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5 stars: Completely enjoyable or compelling
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The Witch's Glass: 09/07/18

The Witch's Glass

The Witch's Glass by Holly Grant is the third book in the League of Beastly Dreadfuls. Anastasia who has come to terms (more or less) with being a member of the royal family of Nowhere Special, now must struggle with coming into her ability to transform while trying to solve the mystery of her missing grandfather.

Book one, The League of the Beastly Dreadfuls introduced magic and changelings into the ordinary world. Anastasia goes from having parents to being the prisoner of two so-called aunts and befriended by the ghosts of the children they've already killed.

Book two, The Dastardly Deed removes Anastasia from the ordinary world, into a magical, subterranean one where she is unusual for her lack of understanding of her history. It's also where the foundation of the split between witches and changelings is laid.

This book, then, reconnects Nowhere Special to the ordinary world. It also fills in the blanks both in Anastasia's personal history and that of Nowhere Special. This is accomplished through the efforts of Anastasia, Ollie, Quentin, and Gus as they work together to solve the mystery of the Witch's Glass.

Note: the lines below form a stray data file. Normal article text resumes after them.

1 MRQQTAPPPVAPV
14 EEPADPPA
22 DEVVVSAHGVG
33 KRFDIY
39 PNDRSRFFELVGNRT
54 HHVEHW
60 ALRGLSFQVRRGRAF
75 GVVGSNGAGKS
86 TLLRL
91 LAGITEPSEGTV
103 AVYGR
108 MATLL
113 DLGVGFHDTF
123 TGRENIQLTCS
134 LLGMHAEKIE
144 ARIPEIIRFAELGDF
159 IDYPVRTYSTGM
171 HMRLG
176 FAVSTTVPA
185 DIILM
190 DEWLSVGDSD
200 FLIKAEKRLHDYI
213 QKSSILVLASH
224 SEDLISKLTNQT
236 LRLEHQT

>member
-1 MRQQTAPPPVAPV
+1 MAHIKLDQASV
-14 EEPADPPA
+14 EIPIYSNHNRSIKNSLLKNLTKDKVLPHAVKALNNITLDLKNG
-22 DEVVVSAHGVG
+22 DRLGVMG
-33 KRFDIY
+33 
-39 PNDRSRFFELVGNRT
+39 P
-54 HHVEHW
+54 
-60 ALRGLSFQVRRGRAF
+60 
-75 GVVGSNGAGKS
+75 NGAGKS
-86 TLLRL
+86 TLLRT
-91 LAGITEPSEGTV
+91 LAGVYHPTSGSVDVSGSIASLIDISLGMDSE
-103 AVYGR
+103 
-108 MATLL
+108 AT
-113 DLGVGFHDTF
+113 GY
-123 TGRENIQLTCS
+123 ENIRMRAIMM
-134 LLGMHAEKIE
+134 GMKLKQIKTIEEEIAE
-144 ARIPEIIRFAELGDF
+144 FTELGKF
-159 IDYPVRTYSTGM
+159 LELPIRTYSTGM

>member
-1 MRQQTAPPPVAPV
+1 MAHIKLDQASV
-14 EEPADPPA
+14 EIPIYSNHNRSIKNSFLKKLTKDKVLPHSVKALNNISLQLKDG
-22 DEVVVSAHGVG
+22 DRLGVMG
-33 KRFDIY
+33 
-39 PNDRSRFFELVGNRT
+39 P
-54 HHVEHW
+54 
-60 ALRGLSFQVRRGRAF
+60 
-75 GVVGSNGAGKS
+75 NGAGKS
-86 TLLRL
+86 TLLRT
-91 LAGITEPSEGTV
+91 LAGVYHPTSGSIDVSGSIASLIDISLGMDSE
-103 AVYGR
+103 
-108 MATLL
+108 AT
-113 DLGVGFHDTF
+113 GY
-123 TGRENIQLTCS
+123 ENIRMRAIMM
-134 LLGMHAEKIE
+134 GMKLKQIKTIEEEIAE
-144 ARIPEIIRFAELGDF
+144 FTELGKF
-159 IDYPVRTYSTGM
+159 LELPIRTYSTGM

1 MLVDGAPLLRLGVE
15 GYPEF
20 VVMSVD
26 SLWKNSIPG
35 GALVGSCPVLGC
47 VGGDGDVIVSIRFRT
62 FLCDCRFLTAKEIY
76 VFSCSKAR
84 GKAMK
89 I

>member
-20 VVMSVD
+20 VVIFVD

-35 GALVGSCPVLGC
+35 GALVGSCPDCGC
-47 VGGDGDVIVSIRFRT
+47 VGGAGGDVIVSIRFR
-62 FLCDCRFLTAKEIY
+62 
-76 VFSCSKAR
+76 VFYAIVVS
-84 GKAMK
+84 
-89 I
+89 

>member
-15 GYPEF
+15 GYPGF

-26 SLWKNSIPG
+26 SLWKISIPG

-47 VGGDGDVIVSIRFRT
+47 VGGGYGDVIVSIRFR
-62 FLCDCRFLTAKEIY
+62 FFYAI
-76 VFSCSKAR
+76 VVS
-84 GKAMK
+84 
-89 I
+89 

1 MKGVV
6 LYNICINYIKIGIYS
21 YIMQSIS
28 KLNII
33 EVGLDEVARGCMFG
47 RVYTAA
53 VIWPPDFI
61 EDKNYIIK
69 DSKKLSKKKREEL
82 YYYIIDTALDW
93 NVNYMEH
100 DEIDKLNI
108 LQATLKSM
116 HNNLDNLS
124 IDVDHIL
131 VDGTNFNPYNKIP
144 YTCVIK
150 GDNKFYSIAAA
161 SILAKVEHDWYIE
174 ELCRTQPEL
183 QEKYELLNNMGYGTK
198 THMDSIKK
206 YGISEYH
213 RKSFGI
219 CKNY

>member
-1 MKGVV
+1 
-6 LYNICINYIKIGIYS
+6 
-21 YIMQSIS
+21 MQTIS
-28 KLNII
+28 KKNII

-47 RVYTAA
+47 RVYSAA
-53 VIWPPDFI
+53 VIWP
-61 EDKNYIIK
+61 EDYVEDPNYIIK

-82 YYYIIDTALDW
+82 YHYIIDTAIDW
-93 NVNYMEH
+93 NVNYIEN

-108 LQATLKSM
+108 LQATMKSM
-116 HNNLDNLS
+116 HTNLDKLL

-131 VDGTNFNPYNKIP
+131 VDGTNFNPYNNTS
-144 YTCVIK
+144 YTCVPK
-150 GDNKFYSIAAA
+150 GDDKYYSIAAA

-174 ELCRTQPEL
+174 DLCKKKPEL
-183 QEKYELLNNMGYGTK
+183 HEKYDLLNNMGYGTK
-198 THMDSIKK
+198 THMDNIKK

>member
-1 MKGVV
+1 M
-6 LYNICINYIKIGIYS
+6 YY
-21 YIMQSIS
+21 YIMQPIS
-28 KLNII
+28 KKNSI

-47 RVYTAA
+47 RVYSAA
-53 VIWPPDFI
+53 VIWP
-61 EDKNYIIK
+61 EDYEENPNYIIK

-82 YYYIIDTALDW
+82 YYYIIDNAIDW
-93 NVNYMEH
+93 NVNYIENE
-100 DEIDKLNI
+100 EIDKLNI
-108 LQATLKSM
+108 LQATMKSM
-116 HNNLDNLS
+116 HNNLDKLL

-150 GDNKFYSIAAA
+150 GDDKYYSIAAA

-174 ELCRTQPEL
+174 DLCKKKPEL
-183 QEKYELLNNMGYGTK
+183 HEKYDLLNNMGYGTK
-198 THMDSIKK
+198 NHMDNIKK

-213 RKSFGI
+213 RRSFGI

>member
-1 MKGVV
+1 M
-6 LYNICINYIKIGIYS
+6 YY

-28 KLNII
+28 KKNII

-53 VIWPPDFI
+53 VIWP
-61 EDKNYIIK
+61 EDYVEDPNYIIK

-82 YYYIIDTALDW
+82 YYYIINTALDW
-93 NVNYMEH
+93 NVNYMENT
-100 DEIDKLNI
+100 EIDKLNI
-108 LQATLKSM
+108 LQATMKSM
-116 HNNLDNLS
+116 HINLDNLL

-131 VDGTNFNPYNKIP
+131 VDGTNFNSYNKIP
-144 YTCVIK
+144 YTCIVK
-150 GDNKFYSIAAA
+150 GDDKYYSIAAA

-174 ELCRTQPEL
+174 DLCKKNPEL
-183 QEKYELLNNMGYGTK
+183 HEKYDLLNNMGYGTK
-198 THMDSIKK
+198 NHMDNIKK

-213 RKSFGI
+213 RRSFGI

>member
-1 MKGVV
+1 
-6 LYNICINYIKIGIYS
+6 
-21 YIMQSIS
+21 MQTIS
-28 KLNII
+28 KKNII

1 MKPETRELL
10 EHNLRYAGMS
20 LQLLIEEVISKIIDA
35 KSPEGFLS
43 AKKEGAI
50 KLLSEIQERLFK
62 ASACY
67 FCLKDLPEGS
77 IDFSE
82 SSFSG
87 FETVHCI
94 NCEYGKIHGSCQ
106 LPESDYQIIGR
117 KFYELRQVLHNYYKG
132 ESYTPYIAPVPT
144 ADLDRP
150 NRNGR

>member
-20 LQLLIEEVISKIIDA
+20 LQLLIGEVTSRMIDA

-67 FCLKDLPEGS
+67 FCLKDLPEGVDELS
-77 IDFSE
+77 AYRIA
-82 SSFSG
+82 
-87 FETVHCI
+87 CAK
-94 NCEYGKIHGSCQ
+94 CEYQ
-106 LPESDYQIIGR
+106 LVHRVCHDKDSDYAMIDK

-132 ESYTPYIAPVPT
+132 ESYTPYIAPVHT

Thematically this book reminded me of Coraline by Neil Gaiman, Bigger Than a Bread Box by Laurel Snyder, and Winterhouse by Ben Guterson with a dash of the Eclipsa arc from Star vs the Forces of Evil.

In terms of it being a road narrative, this third installment is a privileged trip to (or through) a uhoria by way of a metaphorical cornfield (ie, magical passage through a magical barrier). The journeys, though, reveal things about both the royal family as a whole, and of Anastasia's personal history that might put both in jeopardy, or herald change in the society as a whole.

League of Beastly Dreadfuls The Dastardly Deed The Witch's Glass
orphan, wildlands, blue highway
family, utopia, offroad
privileged, uhoria, cornfield

At the time of writing this review, there is no mention of a fourth book. The third book ends without total closure. I hope this signals an opening to a fourth book.

Five stars

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